Should the federal government and the states seek to halt mortgage foreclosures during hard financial times—and do the costs outweigh the potential benefits? With Congress looking for ways to reform mortgage bankruptcy rules, the experiences of the 1930s can help inform the decisions of the present.
In a recent Fed study titled “Changing the Rules,” Dave Wheelock, an assistant vice president and economist at the St. Louis Fed, examined the mortgage cost/benefit tradeoff when foreclosure moratoria were imposed during the 1930s. Faced with an unprecedented number of farm and residential foreclosures during the Great Depression, many states imposed temporary halts to foreclosures alongside other mortgage relief efforts.
Wheelock looked at the data to see why some states imposed moratoria while others avoided them. In short, while moratoria appear to have reduced the rate of foreclosures, they also appear to have reduced the availability of loans and made credit more expensive. Which side of the equation a state fell on depended on which was seen as more important.
“Over the longer run, foreclosure moratoria and other changes in mortgage laws may have made loans costlier or more difficult to obtain,” Wheelock wrote. “Critics argued that foreclosure moratoria induce lenders to restrict the supply of loans and raise interest rates to compensate for the possibility that their right to foreclose on delinquent loans or to collect deficiency judgments will be constrained.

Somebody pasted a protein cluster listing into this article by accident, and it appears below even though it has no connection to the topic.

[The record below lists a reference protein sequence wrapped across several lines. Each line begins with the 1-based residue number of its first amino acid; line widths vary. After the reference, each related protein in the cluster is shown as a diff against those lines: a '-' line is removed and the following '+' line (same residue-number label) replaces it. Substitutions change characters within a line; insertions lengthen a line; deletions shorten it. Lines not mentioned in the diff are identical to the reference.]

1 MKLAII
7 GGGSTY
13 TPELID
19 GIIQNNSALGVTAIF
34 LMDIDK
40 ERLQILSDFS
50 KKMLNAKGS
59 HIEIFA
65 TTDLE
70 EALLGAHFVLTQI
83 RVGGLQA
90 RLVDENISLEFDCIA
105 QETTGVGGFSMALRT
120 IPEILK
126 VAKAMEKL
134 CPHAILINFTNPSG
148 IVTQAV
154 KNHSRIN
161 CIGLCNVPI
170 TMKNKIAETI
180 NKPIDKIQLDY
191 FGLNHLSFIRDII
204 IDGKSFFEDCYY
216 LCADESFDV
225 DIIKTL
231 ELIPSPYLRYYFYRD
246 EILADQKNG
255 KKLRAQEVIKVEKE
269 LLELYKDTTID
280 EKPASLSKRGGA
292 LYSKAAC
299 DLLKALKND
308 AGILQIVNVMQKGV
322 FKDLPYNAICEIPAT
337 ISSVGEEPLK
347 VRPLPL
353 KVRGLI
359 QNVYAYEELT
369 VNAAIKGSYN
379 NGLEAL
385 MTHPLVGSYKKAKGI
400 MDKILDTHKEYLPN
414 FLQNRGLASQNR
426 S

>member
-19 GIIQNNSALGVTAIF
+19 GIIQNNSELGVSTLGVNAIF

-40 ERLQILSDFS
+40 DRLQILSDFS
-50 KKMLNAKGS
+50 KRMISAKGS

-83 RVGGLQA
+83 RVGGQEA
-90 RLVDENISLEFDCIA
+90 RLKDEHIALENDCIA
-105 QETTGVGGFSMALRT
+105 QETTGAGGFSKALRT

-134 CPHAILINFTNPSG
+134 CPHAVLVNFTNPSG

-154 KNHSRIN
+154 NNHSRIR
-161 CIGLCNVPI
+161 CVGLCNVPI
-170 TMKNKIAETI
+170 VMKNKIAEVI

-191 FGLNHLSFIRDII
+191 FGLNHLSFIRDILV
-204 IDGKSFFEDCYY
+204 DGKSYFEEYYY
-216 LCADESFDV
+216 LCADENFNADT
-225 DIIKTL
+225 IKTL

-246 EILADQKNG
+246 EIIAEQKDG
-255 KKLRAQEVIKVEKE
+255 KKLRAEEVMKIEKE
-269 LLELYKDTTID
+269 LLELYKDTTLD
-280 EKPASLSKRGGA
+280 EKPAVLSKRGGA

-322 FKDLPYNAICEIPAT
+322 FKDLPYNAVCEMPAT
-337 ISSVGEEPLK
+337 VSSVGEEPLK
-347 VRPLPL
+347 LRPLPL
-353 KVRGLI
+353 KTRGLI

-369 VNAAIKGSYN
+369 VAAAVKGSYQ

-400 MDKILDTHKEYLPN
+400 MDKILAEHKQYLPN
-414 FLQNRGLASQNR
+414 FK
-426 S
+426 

“(On the other hand) in many states, the societal costs of widespread foreclosures were viewed as exceeding the costs of reduced loan-supply and higher interest rates borne by prospective borrowers,” Wheelock wrote. “Furthermore, foreclosure moratoria generally were viewed as expedients to buy time for the economy to recover and for the federal government to initiate programs to refinance delinquent mortgages.”
Now, with foreclosure rates not seen since the Great Depression, many policymakers are looking toward methods used during that time. Policymakers should therefore look not only to what was done, but the potential costs. “The evidence from the use of foreclosure moratoria during the Great Depression demonstrates how legislative actions to reduce foreclosures can impose costs that should be weighed against potential benefits,” Wheelock wrote.